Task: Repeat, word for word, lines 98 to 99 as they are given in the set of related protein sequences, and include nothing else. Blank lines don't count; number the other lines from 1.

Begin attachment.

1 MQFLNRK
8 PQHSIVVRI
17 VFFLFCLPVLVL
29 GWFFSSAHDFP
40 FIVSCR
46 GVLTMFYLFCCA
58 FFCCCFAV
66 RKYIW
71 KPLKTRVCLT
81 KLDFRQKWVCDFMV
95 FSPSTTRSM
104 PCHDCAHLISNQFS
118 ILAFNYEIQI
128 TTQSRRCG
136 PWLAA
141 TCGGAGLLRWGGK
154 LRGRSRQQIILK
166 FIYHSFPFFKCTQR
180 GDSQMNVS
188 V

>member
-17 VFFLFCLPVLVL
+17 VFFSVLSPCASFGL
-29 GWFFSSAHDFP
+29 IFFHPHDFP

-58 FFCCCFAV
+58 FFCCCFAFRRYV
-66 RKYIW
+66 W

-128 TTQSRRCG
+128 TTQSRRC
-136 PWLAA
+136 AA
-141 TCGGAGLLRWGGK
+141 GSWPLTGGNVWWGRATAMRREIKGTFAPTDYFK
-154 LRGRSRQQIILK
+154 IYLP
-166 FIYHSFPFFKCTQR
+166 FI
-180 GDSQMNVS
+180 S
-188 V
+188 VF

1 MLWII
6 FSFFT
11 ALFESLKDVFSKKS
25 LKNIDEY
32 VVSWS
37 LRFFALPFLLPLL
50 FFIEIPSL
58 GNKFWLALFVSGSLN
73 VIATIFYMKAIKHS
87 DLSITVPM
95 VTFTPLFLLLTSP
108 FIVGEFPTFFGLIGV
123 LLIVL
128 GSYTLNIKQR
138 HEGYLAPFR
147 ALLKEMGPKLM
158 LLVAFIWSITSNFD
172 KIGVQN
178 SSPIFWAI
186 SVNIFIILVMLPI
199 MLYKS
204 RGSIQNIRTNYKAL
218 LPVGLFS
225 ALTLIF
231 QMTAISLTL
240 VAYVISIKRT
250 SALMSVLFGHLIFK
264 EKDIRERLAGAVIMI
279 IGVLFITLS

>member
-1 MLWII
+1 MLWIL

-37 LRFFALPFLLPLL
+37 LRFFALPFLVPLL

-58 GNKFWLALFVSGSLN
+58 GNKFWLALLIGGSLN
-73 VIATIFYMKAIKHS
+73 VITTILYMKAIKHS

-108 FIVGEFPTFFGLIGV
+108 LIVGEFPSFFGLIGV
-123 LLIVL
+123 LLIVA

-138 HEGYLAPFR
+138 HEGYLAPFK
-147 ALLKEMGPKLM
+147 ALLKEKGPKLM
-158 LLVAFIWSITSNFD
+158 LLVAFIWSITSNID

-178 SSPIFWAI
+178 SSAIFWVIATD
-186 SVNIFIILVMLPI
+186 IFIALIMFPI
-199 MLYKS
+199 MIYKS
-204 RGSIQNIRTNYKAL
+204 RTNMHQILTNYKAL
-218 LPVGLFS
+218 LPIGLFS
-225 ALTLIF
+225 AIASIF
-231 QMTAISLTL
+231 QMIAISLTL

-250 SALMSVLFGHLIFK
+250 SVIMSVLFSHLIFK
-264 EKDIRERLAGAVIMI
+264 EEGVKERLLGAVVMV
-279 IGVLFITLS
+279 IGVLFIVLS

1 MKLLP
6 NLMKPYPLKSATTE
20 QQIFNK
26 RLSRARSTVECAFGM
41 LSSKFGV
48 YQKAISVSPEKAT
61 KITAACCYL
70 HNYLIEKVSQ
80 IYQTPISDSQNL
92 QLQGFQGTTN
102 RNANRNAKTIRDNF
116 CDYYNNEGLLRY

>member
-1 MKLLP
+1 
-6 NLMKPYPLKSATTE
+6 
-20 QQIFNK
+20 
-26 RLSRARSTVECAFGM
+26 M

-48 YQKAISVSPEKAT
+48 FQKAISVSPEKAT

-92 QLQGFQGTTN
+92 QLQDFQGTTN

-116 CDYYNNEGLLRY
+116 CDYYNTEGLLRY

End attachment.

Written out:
-204 RGSIQNIRTNYKAL
+204 RTNMHQILTNYKAL